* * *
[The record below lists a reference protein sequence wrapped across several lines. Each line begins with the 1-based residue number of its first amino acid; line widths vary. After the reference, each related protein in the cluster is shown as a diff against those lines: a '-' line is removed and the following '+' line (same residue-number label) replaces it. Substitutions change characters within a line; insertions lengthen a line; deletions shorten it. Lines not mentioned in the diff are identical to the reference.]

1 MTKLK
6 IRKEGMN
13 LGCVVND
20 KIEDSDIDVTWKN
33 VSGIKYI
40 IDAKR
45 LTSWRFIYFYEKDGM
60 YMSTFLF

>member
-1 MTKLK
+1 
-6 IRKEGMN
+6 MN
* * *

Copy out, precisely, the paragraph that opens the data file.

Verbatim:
[The record below lists a reference protein sequence wrapped across several lines. Each line begins with the 1-based residue number of its first amino acid; line widths vary. After the reference, each related protein in the cluster is shown as a diff against those lines: a '-' line is removed and the following '+' line (same residue-number label) replaces it. Substitutions change characters within a line; insertions lengthen a line; deletions shorten it. Lines not mentioned in the diff are identical to the reference.]